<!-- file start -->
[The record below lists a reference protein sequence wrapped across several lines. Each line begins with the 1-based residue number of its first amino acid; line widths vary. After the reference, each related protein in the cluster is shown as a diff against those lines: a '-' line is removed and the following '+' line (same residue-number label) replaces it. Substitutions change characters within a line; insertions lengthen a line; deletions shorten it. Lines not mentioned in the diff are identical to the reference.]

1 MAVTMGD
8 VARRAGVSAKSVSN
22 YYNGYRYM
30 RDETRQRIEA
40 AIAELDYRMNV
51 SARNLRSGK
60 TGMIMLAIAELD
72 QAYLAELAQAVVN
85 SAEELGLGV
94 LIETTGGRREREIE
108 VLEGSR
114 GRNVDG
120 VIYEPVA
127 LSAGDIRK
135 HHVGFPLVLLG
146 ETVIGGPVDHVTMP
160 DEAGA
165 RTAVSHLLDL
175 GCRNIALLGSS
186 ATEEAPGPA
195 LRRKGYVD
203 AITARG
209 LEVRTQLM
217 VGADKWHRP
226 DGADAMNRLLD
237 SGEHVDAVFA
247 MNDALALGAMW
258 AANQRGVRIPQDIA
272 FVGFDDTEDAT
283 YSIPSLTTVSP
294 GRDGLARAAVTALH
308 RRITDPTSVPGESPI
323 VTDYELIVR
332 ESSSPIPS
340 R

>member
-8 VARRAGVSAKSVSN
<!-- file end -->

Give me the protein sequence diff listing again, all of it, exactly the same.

[The record below lists a reference protein sequence wrapped across several lines. Each line begins with the 1-based residue number of its first amino acid; line widths vary. After the reference, each related protein in the cluster is shown as a diff against those lines: a '-' line is removed and the following '+' line (same residue-number label) replaces it. Substitutions change characters within a line; insertions lengthen a line; deletions shorten it. Lines not mentioned in the diff are identical to the reference.]

1 MAVTMGD
8 VARRAGVSAKSVSN
22 YYNGYRYM
30 RDETRQRIEA
40 AIAELDYRMNV
51 SARNLRSGK
60 TGMIMLAIAELD
72 QAYLAELAQAVVN
85 SAEELGLGV
94 LIETTGGRREREIE
108 VLEGSR
114 GRNVDG
120 VIYEPVA
127 LSAGDIRK
135 HHVGFPLVLLG
146 ETVIGGPVDHVTMP
160 DEAGA
165 RTAVSHLLDL
175 GCRNIALLGSS
186 ATEEAPGPA
195 LRRKGYVD
203 AITARG
209 LEVRTQLM
217 VGADKWHRP
226 DGADAMNRLLD
237 SGEHVDAVFA
247 MNDALALGAMW
258 AANQRGVRIPQDIA
272 FVGFDDTEDAT
283 YSIPSLTTVSP
294 GRDGLARAAVTALH
308 RRITDPTSVPGESPI
323 VTDYELIVR
332 ESSSPIPS
340 R

>member
-8 VARRAGVSAKSVSN